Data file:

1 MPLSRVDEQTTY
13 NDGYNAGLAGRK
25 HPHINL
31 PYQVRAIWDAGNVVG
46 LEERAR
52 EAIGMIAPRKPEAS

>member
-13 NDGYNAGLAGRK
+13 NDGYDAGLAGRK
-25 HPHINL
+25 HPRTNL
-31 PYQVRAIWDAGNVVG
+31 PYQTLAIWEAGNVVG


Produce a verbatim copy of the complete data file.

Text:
1 MPLSRVDEQTTY
13 NDGYNAGLAGRK
25 HPHINL
31 PYQVRAIWDAGNVVG
46 LEERAR
52 EAIGMIAPRKPEAS

>member
-13 NDGYNAGLAGRK
+13 NDGYDAGLAGRK
-25 HPHINL
+25 HPRTNL
-31 PYQVRAIWDAGNVVG
+31 PYQTLAIWEAGNVVG